Tuesday’s report — the second such review of the policy, which was ordered “to enable a more thorough examination of the Policy’s benefits and challenges” — joins previous accounts demonstrating the policy’s significant consequences.
A report by the GAO in March found that after some groups had refused to comply with the new restrictions, more than $150 million in health assistance funding was “not obligated as of September 30, 2018.”
David Gootnick, the author of the GAO report, told CNN in March that “according to the State Department, USAID would have had to reprogram the money, but they were unable to tell us exactly where those reprogrammed funds went.”
Gootnick said Wednesday that “we still don’t have any information about the extent to which that 152 million was reprogrammed, and to where it might have gone.”
Trump’s anti-abortion stance
Health workers in countries like Kenya told CNN in 2018 that the number of backstreet abortions had increased since the United States cut aid to programs that provide abortion services, in addition to contraception, in some of the world’s least developed health care systems.
Reproductive rights groups slammed the policy following the report’s release.
“Study after study has demonstrated that this policy has inflicted a crushing blow to health care access for people around the world, especially those who already face systemic barriers to care,” Monica Kerrigan, executive director of Planned Parenthood Global, said in a statement.
“No matter how much the State Department attempts to minimize the policy’s true impact, its latest report demonstrates what we already knew: the global gag rule is disrupting health care access for communities around the world, which is especially critical now as we face the COVID-19 pandemic,” she added.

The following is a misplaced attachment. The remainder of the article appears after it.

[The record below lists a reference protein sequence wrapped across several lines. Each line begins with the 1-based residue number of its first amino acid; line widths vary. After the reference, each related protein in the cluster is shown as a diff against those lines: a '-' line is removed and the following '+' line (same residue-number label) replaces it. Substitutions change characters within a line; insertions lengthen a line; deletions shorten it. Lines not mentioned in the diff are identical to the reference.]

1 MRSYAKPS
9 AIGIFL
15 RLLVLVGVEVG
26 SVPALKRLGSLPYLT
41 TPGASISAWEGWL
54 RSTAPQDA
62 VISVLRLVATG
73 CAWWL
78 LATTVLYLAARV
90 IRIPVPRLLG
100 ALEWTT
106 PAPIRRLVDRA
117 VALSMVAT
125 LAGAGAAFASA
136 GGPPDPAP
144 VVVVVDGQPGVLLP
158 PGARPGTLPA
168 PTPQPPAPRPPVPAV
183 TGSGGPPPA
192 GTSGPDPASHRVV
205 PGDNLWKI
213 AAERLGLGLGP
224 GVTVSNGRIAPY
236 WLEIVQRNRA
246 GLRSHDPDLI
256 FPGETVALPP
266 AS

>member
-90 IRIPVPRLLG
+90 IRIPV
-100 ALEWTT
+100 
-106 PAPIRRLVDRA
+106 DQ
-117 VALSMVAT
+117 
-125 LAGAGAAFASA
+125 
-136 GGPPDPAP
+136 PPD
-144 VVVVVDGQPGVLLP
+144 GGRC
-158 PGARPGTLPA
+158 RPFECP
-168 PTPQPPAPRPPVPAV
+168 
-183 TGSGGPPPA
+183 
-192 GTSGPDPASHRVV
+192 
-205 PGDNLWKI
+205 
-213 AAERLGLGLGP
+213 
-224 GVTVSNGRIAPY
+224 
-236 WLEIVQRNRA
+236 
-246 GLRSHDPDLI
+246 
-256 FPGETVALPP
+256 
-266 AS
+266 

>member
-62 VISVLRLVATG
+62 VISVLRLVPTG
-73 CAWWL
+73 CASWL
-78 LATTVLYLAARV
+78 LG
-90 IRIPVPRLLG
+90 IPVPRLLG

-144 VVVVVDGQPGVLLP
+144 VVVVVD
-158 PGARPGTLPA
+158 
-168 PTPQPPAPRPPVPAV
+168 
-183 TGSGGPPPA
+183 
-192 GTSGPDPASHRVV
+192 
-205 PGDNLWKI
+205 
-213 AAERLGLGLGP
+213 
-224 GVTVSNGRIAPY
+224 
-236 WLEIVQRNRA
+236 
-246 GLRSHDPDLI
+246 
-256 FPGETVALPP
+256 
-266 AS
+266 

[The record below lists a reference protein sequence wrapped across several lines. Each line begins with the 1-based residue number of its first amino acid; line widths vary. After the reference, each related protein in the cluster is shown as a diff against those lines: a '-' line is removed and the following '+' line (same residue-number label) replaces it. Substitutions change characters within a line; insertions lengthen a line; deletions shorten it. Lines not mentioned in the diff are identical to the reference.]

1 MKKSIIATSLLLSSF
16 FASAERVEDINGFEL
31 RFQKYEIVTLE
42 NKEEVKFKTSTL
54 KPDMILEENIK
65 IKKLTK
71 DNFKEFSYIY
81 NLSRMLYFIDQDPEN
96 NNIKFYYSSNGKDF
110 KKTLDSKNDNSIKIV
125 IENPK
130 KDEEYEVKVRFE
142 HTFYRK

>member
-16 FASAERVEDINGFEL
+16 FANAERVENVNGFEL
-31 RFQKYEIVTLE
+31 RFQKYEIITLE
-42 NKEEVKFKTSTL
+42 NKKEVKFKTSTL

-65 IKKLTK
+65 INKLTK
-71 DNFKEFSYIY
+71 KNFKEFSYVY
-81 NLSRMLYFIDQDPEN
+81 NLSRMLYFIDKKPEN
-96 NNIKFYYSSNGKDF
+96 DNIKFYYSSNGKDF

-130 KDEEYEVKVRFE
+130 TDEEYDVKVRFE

Zara Ahmed — associate director for federal issues at the reproductive rights research group the Guttmacher Institute — said Tuesday that “while numerous studies have documented the policy’s harms, there is no evidence — none — that the global gag rule has had any positive impacts. The Trump administration’s own report released today confirms tangible harm around the world.”
But the administration asserted that the report and policy exemplified Trump’s strong anti-abortion stance without limiting access to health care resources.
“Contrary to claims from the left, report shows that the President’s policy has not hindered women’s health programs,” the White House press office said in an email to reporters Tuesday, characterizing the report as “further demonstrating the President’s clear commitment to protecting the sanctity of life.”
In a statement Tuesday, a State Department spokesperson told CNN that the 47 groups that refused US funding rather than comply with the administration’s restrictions were “out of hundreds of sub-awards.”
“This Administration has shown that we can continue to meet our critical global health goals, including providing healthcare for women and addressing such diseases as HIV/AIDS, while ensuring US taxpayer funding does not support foreign non-governmental organizations performing or actively promoting abortion as a method of family planning,” they added.
Health and Human Services Secretary Alex Azar said groups that continued to receive US funds saw no interruption, asserting in a statement that “the second review of the President’s policy to protect life in global health assistance shows that HHS implemented the policy without any interruption to the important and significant services our grantees provide.”